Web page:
Every Monday, I'll be doing spoiler-free, bite-sized book/magazine reviews.
I have this genuine appreciation for Medicine Road because it's the type of book that's just the right length and is compelling enough to tear me away from various distractions. I'm not a fan of de Lint but his prose hooks you immediately, and this is actually a pretty book thanks to the artwork of Charles Vess.
For me, Medicine Road is spectacular because its disparate elements all jive together. The narrative for example is preceded by a poem which conjures the appropriate atmosphere. The first chapter itself captures a certain native American tone and while it's very different from the succeeding chapters, it doesn't feel out of place in the context of the book. And then you have your cast of characters--actually a good number of them but it's to de Lint's credit that he makes each one distinct in so few words. The story works because of this intricate web of relationships, which in turn reinforces one of the themes of the novel. And then there's the art of Vess which is gorgeous, but there's a scene where the timing is perfect as one is treated to a spread at a critical moment. This might be considered a cheap trick by some but it definitely makes an impact. Last is de Lint's language which is simple enough but possesses a certain charm that's apt for this tale.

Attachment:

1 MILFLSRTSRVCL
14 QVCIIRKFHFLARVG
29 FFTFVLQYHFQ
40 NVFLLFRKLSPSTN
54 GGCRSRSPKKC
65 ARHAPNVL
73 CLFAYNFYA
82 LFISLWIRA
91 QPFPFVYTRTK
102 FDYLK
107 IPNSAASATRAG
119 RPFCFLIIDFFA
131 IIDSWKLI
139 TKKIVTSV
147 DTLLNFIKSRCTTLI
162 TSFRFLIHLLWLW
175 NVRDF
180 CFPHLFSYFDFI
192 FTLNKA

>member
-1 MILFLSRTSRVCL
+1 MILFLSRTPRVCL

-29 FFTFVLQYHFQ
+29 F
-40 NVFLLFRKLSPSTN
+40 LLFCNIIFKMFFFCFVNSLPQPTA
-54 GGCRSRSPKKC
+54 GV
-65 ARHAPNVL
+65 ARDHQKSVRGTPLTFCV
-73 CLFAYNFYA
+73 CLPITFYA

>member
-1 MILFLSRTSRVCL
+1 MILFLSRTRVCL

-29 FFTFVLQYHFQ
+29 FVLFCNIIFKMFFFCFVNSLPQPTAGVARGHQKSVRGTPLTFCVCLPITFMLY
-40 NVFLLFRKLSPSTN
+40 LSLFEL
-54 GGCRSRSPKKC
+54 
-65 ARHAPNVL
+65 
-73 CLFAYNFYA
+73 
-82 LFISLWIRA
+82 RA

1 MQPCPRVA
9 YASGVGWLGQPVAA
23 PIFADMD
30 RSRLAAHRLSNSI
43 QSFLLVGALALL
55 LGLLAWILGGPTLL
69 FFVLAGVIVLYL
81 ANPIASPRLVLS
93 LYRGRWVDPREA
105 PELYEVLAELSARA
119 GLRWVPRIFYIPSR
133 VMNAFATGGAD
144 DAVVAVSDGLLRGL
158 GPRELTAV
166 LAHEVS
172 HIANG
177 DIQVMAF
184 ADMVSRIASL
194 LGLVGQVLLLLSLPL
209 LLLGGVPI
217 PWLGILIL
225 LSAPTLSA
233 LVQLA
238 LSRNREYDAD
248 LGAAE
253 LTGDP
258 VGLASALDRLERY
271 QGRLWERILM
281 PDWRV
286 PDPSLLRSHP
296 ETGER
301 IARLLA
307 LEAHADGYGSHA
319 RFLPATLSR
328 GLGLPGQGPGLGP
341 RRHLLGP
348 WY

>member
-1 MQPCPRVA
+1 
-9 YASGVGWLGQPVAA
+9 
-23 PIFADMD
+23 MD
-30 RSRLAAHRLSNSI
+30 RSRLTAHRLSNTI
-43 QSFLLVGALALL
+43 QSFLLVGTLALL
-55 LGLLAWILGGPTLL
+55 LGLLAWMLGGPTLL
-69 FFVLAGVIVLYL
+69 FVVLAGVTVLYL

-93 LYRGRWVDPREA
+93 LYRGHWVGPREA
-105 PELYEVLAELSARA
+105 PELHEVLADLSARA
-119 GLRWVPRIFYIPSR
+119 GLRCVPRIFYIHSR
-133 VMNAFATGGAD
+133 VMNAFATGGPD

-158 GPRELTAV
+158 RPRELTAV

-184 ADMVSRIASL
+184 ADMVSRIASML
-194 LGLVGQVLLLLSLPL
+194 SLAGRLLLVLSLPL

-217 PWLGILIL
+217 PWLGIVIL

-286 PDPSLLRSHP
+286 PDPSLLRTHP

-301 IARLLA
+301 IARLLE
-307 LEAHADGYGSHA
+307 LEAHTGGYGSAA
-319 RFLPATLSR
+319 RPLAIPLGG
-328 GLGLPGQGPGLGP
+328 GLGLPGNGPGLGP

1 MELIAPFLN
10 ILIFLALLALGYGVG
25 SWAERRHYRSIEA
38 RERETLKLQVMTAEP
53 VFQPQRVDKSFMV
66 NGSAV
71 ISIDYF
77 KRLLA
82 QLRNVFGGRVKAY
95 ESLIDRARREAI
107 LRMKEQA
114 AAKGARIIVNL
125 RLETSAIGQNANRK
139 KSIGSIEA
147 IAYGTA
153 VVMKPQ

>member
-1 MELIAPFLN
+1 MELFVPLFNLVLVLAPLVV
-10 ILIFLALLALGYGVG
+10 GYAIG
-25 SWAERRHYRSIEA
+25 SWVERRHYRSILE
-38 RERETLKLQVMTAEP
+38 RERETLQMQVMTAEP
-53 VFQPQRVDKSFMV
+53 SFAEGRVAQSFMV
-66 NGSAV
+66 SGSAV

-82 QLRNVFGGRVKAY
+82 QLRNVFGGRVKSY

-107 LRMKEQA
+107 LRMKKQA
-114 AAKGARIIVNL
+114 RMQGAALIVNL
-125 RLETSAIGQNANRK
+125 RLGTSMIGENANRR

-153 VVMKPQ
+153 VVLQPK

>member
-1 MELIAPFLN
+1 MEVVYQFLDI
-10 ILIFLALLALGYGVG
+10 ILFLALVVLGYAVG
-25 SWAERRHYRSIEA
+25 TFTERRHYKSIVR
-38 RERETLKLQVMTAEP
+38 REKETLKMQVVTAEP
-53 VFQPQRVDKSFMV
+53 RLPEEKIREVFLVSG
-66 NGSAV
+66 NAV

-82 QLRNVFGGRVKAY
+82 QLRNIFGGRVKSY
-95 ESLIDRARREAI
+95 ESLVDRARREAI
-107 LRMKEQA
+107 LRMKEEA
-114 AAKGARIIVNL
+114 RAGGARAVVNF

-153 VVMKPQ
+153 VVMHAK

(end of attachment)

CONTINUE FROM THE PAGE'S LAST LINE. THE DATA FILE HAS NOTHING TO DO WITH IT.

Reading Medicine Road is experiencing a short novel that's polished and precise. The author has some indulgences--there's a tuckerization that stands out to genre readers--but for the most part it's tight and no longer than necessary. There's not a lot of books that can sustain my interest despite having lots of distractions and this is easily one such book.